Moderna Announces New Vaccination Programs During its Vaccines Day
The company is developing a single combination vaccine to cover SARS-CoV-2, influenza, and respiratory syncytial virus (RSV) as well as another candidate for endemic human coronaviruses.
During its third annual Vaccines Day on Thursday, Moderna announced developments of its new vaccine programs and reviewed data of its vaccines.
In terms of new vaccine programs, the company is developing its mRNA-1230 vaccine to cover SARS-CoV-2, influenza, and respiratory syncytial virus (RSV) as well as another candidate, mRNA-1287, for endemic human coronaviruses: HCoV-229E, -NL63, -OC43 and -HKU1.
"We are pleased to add a combination respiratory vaccine candidate against three of the leading causes of respiratory disease in older adults, and a vaccine against all four of the endemic human coronaviruses as part of our strategy to address the substantial global burden of respiratory infections," Moderna President Stephen Hoge, MD, said in a statement. "Our goal is to develop vaccines to address respiratory infections, and eventually combine many into a single annual booster vaccine with the aim of reducing the significant morbidity and mortality caused by these viruses."
The company has been utilizing a mRNA technology platform for multiple disease states, and have investigational vaccines in various phases of development and study.
Moderna believes the mRNA platform can transform the vaccine market because of the technology’s ability to develop candidates faster, combine vaccines, and can target difficult viral targets.
"We believe our mRNA platform disrupts the traditional vaccines market and as indicated in our Vaccines Day announcements, we expect to bring many more safe and effective vaccines to market," Moderna Chief Executive Officer Stéphane Bancel, said. "There is an opportunity for Moderna to positively impact public and global health, and with 31 active development programs, 19 of which are in the clinic, we expect to address several critical unmet medical needs with the power of our mRNA platform."
COVID-19 and Influenza Combination Vaccine and Latent Viruses Candidates
The company said it expects to be in a phase 1 trial this year for its influenza and COVID-19 combination vaccine, mRNA-1073. The strategy is to study the COVID-19 and influenza vaccine candidate, and will compare it to the COVID-19 vaccine (mRNA-1273) and standalone influenza vaccine (mRNA- 10101).
In addition, the company’s pipeline has latent virus vaccines including Herpes Simplex Virus-1, Herpes Simplex Virus-2, Varicella zoster virus, Epstein-Barr Virus, and Cytomegalovirus.
HIV Vaccine Candidates
This year, the company has announced the launch of 2 investigational HIV vaccine trials. In January, the company announced it began a phase 1 clinical trial, called IAVI G002, which builds upon the response observed in a proof-of-concept trial and will determine whether HIV immunogens delivered via mRNA can induce specific B-cell responses to manipulate their maturation toward neutralizing antibody development (bnAb), which is widely considered a goal of HIV vaccination.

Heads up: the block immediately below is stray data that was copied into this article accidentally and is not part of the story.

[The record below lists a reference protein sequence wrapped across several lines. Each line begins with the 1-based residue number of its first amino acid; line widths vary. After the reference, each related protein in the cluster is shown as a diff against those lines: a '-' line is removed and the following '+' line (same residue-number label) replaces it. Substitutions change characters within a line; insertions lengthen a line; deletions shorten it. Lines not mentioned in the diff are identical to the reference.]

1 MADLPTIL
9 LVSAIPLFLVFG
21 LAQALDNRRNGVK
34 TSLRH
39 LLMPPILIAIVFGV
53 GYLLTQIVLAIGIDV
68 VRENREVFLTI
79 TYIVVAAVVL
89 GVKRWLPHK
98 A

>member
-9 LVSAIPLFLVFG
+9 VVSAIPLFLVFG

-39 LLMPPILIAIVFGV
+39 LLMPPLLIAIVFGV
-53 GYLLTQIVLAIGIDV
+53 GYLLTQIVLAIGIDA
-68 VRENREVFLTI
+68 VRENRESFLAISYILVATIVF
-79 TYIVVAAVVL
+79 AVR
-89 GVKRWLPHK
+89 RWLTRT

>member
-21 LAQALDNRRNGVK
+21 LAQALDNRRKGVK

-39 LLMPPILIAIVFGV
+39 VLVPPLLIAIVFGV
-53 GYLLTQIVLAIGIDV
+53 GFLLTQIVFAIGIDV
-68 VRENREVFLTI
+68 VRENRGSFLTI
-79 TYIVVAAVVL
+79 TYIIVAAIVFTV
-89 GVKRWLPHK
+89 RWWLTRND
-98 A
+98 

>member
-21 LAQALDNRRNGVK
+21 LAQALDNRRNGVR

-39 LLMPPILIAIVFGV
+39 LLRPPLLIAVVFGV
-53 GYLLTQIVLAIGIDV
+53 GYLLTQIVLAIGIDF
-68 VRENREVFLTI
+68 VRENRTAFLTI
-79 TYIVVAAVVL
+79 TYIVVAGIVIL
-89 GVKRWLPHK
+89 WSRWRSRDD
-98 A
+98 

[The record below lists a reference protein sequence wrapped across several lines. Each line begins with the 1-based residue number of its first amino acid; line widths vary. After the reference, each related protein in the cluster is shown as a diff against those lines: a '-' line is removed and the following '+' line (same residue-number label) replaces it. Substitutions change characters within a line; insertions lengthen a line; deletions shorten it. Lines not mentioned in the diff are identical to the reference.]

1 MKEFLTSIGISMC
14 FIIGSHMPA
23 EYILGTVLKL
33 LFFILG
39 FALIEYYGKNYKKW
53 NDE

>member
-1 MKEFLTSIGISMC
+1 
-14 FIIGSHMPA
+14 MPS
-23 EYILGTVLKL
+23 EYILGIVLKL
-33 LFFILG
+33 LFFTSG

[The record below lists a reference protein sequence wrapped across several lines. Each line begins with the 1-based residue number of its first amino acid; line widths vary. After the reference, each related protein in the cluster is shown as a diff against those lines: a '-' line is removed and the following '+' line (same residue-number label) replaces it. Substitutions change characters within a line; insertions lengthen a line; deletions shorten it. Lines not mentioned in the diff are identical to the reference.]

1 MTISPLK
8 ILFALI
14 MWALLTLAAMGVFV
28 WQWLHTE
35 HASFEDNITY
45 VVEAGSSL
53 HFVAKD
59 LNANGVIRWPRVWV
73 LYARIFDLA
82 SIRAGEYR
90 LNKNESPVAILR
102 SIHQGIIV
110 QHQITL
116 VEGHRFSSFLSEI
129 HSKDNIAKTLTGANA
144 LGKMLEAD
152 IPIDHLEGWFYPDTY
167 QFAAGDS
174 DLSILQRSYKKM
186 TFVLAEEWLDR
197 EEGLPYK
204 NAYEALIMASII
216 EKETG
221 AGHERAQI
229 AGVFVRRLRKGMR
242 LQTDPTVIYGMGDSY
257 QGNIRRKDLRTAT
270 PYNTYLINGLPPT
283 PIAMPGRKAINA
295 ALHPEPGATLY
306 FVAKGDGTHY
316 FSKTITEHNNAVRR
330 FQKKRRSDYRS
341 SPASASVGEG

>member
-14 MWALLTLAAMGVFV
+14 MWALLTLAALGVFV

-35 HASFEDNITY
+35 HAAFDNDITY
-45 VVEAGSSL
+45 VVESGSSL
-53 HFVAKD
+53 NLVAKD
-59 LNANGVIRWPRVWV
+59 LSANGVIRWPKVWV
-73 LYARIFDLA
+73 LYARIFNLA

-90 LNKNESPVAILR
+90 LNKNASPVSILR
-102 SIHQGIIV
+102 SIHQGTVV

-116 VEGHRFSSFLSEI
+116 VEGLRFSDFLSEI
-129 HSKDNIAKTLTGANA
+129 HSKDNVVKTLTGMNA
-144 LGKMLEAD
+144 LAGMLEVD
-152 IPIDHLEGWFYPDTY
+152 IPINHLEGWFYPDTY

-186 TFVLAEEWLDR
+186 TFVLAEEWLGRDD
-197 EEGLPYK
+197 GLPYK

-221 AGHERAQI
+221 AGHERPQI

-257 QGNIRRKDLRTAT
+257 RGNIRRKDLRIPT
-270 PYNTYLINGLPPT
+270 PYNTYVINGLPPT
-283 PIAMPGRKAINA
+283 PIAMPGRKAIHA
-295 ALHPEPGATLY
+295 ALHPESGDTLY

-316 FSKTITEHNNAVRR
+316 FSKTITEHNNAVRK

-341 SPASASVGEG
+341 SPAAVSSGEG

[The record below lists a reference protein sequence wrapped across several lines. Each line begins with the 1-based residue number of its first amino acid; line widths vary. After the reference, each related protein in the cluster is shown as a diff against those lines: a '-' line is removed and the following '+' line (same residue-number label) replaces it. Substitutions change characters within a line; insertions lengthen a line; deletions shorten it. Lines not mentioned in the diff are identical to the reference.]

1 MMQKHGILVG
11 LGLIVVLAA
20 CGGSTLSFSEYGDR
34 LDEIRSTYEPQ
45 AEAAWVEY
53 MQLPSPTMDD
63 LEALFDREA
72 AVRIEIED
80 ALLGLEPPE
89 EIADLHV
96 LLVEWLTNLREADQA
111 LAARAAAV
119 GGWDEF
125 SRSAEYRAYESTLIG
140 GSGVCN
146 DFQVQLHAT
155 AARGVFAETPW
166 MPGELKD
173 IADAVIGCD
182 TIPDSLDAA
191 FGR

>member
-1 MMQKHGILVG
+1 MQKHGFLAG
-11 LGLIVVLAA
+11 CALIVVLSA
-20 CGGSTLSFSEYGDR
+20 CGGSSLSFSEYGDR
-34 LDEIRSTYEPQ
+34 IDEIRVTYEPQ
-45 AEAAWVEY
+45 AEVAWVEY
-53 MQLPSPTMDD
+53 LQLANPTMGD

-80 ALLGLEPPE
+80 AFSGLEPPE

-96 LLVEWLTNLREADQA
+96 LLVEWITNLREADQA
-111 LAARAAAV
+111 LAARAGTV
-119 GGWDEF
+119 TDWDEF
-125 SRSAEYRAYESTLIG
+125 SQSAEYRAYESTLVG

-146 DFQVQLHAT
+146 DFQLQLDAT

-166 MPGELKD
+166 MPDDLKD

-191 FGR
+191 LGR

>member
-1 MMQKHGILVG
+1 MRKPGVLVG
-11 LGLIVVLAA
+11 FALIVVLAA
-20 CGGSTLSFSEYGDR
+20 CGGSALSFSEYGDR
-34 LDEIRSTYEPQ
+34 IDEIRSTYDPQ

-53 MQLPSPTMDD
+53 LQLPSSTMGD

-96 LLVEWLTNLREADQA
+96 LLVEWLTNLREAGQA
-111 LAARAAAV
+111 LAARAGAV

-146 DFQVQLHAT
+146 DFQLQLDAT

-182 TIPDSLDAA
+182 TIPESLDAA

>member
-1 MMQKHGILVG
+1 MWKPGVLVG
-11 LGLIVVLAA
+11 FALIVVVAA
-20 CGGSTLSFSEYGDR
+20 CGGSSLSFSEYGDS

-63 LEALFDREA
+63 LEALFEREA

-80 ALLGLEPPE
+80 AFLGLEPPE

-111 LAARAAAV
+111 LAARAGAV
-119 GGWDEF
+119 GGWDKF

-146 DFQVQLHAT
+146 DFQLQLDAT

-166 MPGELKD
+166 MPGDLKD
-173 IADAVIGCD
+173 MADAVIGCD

IAVI G002 is enrolling 56 healthy, HIV-negative adult volunteers across 4 sites in the United States. Of the total number of participants, 48 will receive 1 or 2 doses of eOD-GT8 60mer mRNA Vaccine (mRNA-1644) and 32 of the volunteers will receive the boost Core-g28v2 60mer mRNA Vaccine (mRNA-1644v2-Core). The study authors plan to have 8 volunteers receive the boost alone and all participants will be observed for safety for 6 months post-vaccination. The participants’ immune responses will be measured in molecular detail to determine the success of the targeted responses.
Just last week, Moderna announced it had begun another phase 1 HIV vaccine trial. This trial is an open-label, multicenter, randomized study (HVTN 302), and will evaluate the safety and immunogenicity of their experimental HIV trimer mRNA vaccine (mRNA-1574). The trial is expected to enroll approximately 100 HIV-negative adults, aged 18 to 55 years.
COVID-19 Vaccine Updates
On Wednesday, Moderna reported data from an ongoing study that 2 doses of their COVID-19 vaccine in children at 6 months and under 6 years of age demonstrated robust neutralizing antibody titers, meeting the study's primary endpoint. The dosing was at 25 μg, which is half the antigen amount of the adult population being utilized for vaccination, yet had a similar amount of titers.
The company also announced it initiated a submission to the FDA for emergency use authorization of mRNA-1273 in children who are 6 years of age to under 12 years.
No timeline has been provided for the EUA. The next FDA VRBPAC meeting is scheduled for April 6 and will cover the following topics:
- What might warrant updating the composition of COVID-19 vaccines to address specific variants.
- Timing and populations for COVID-19 vaccine booster doses in the coming months.
The FDA notes that no vote is planned for the meeting and that they would not be discussing any product-specific applications.